For complete mastery and unrivaled control, learn the advanced techniques of luminosity blending. We’ll show you how to blend layers using Blending Modes and then take it step further by targeting where those layers will blend depending on the highlights and shadows of the underlying layer. This is a critical skill for anyone looking to take their compositing to the next level or master retouching concepts such as dodging and burning.
Commonly Used Blending Modes
With so many blending options in Photoshop, 11 of them tend to be used more frequently because of their power and flexibility. While we cover all 27, we’ll pay special attention to Lighten, Screen, Darken, Multiply, Soft Light, Overlay, Color Dodge, Color Burn, Hue, Color, and Luminosity.
For the instances where you might need to remove a subject from a dark background or add bokeh or other light effects to an image, look no further than the Lighten blending mode. Lighten works by making the dark areas of your blended layers invisible while keeping the lighter areas visible, making it incredibly easy to make an image lighter while compositing in new elements.
DOUBLE EXPOSURE WITH SCREEN
Screen multiplies the light pixels in each image together creating an even lighter effect than the Lighten Blend Mode. Perfect for compositing stars into a night sky or for adding a soft glow around any lights in a photo.
Not surprising, the Darken blending mode is the exact opposite of Lighten. If you have a dark logo on a white background, use Darken to make the background invisible leaving a logo you can place anywhere on another image!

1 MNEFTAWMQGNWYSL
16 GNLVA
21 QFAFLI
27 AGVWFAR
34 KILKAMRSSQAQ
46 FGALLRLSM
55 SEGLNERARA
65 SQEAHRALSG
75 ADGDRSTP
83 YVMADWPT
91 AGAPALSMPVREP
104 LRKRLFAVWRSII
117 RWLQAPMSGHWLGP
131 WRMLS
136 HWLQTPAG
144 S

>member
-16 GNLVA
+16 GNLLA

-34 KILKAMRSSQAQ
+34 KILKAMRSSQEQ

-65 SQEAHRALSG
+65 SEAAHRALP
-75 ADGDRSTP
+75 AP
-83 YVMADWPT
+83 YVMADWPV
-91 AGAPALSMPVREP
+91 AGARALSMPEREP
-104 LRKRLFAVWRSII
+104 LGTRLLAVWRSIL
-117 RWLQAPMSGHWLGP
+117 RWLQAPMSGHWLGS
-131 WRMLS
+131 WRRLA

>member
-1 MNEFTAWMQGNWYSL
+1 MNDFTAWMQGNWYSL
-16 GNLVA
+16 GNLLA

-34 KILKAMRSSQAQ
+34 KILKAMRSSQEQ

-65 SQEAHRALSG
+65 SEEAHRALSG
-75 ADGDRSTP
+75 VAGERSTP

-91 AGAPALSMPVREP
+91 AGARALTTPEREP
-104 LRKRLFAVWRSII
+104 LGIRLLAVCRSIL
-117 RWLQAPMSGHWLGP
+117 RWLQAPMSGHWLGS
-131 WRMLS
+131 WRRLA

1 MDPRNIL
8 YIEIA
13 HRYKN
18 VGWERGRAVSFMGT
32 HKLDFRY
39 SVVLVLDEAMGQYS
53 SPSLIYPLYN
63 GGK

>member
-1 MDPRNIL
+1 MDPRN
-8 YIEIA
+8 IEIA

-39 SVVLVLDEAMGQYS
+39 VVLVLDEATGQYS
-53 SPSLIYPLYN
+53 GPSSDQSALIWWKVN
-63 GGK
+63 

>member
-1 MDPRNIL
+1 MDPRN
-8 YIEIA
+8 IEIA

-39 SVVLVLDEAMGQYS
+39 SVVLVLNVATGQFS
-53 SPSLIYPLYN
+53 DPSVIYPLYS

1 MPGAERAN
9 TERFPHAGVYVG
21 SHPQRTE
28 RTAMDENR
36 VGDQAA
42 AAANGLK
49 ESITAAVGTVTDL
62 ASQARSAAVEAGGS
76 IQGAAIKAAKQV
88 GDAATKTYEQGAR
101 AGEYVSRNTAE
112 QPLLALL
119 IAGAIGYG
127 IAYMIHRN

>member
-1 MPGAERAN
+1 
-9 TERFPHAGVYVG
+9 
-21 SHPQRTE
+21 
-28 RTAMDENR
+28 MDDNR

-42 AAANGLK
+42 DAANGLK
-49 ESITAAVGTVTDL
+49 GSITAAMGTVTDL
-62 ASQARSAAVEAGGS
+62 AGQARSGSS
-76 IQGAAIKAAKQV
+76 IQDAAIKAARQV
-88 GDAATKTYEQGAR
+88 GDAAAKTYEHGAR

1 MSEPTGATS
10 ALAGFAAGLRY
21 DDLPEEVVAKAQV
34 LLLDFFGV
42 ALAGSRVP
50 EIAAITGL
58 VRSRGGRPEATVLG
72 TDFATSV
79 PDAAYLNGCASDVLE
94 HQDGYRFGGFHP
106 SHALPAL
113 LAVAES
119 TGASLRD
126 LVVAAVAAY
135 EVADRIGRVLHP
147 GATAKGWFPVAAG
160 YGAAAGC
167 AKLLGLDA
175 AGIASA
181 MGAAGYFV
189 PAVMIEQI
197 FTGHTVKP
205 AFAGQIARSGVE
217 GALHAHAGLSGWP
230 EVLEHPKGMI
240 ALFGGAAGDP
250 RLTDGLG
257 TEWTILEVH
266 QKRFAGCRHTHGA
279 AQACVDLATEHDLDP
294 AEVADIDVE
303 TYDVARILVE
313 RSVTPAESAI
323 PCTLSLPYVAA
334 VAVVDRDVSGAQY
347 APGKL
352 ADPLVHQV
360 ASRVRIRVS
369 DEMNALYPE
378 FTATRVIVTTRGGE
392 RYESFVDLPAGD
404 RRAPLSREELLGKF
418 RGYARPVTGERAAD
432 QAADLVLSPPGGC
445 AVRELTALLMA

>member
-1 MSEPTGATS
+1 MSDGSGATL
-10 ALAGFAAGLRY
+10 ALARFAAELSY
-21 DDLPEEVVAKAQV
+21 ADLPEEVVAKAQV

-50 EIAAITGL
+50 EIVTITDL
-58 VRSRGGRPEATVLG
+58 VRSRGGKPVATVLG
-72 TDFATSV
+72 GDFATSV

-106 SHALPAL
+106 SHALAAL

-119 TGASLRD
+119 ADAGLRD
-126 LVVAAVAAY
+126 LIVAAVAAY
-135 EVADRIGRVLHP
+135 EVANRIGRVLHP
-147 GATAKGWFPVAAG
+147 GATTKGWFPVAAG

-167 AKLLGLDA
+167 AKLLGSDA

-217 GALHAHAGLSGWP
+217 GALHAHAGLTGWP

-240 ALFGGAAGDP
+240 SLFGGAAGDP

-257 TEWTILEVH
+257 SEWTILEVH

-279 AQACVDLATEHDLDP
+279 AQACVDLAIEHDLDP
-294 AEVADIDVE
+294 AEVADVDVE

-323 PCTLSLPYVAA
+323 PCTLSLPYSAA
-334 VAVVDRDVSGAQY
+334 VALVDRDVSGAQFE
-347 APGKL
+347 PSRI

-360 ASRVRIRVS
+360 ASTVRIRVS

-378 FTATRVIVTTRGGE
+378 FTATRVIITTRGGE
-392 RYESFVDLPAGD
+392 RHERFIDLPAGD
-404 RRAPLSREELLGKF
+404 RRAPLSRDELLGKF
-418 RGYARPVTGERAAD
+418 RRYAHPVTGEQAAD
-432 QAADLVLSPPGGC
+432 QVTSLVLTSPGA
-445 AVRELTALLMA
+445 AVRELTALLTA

One of the most used Blending Modes in Photoshop, Multiply has near endless applications. Learn to add detail and contrast to washed out areas of an image or if you’re a product photographer, learn to use it to remove a white background so you can place products in any environment.
ENHANCE COLOR WITH HARD MIX
ADD STARS WITH SCREEN
At the top of the Contrast group, Overlay applies a Darken effect to anything dark, a Lighten effect to anything light, and makes the midtones invisible. This blending mode has wide ranging uses from adding contrast and definition to a portrait and is even used by retouchers to add an extremely high-quality sharpening effect to their images.
Let’s say you have two completely unrelated images – you love the color in one of them and want to apply those colors to the other. Soft Light can make it happen! Extract only the color from one image to add a beautiful effect to the other. Even better, Soft Light can also be used for dodging and burning in high-end retouching.
If you’re shooting weddings or any other type of live events, Color Dodge can be incredibly useful to add interesting colors to the highlights of your photos. Better yet, Color Dodge is one of the Special 8, meaning you can use Fill instead of Opacity to ensure that your midtones and skintones of your subjects aren’t affected.
CHANGE COLOR WITH HUE
Great color toning can elevate any image. If you’re a landscape photographer that wants to make the colors in flowers, trees, mountains, or sunsets pop, Color Dodge can add beautiful color detail to the shadows of an image. And as another blending mode in the Special 8, it can be incredibly flexible for nailing that look that you love.
Being able to quickly and realistically change the color of anything can be useful for any photographer, especially anyone working in product photography or fashion. The Hue blending mode is particularly helpful for this purpose because it will alter color without affecting saturation, creating a much more natural result.
For the compositing artists out there, be ready to make the Luminosity Blending Mode your new sidekick. By using Luminosity as a guide, you can accurately adjust the colors of two different images to match more closely, resulting in a much more realistic composite.
Aaron Nace is a photographer, Photoshop artist and founder of PHLEARN. He is the #1 Photoshop instructor in the world with millions of YouTube subscribers.